A socio-economic survey on the 10% fence plan, reported an average of 528% increase in crop yield following the implementation of the ‘Free to Roam’ Project. Furthermore, since the fences were finished, they’ve been 100% effective in protecting crops from elephants passing through. Another key benefit of the ‘Free to Roam’ Project is economic empowerment in the community with the paid construction of the fences, which brought much-needed revenue to marginalised households during uncertain times in the pandemic.
Success stories: Philip, Agnes and Kyalo
One of the local beneficiaries of the ‘Free to Roam’ Project, Philip Mutuvi Muli, told us that he reported an extreme incident to Tsavo Trust’s baseline socio-economic survey back in September 2021, where 100% of his crops, were ruined after a crop raiding by wildlife. Left devastated by continuous human-wildlife conflicts at his homestead, the hardworking subsistence farmer was struggling to get food on the table. However, thanks to the support of the Tsavo Trust, Philip was able to till his 9 acres of land during the short rains in December 2021 and plant maize, cowpeas and green grams. He also planted new vegetables like kale, Amaranthus, and spinach, following the Tsavo Trust’s one-week permaculture training.
Since the 10% Fence plan was completed, Philip has not reported one human-wildlife conflict. He also noted he had a very successful planting season, where he used his knowledge from the permaculture training sessions to harvest a number of new vegetables which were enough to feed their entire household.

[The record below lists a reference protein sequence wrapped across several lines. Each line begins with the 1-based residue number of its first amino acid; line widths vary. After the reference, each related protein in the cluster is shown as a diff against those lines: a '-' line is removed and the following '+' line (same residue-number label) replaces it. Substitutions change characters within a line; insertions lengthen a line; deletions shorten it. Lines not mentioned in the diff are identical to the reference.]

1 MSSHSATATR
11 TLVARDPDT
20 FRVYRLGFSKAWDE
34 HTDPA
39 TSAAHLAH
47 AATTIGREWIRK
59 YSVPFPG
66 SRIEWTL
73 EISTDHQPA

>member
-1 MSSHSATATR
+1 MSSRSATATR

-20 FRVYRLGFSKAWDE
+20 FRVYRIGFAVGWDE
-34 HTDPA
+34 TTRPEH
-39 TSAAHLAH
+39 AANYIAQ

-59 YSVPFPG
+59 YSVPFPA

Agnes Ndumi Mulei, mother of five, and member of the Kamungi Conservancy was forced to relocate to a new area due to land ownership issues after the passing of her husband. In her new home on her parent’s land, she estimated that over 70% of her produce was lost in the last season due to crop raiding by wildlife. The Kamungi Conservancy board put Agnes forward for consideration of the 10% Fence plan, which was approved and built in August 2021.
Thanks to the help of 50 volunteers in the Kamungi Conservancy, Agnes was able to relocate and move into a constructed house with a new farming area of 3 acres of fenced land. The remaining 90% of her farmstead (30 acres) now allows for local wildlife to roam free and livestock to graze, so they can live in harmony. She expressed her gratitude by explaining, “were it not for Tsavo Trust and the Kamungi Conservancy coming to my rescue, my life would have been meaningless. But now I am very happy as the project has relocated me to my land where I will live peacefully without the previous family land issues, loss of crops and property. Now my life will be secure.”